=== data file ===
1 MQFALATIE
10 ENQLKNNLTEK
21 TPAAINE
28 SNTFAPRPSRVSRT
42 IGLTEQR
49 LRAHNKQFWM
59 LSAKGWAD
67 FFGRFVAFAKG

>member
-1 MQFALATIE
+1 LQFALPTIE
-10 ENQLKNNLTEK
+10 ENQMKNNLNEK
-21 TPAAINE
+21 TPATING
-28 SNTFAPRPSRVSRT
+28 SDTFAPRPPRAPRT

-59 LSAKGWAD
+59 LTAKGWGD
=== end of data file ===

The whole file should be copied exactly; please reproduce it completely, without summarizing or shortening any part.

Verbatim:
1 MQFALATIE
10 ENQLKNNLTEK
21 TPAAINE
28 SNTFAPRPSRVSRT
42 IGLTEQR
49 LRAHNKQFWM
59 LSAKGWAD
67 FFGRFVAFAKG

>member
-1 MQFALATIE
+1 LQFALPTIE
-10 ENQLKNNLTEK
+10 ENQMKNNLNEK
-21 TPAAINE
+21 TPATING
-28 SNTFAPRPSRVSRT
+28 SDTFAPRPPRAPRT

-59 LSAKGWAD
+59 LTAKGWGD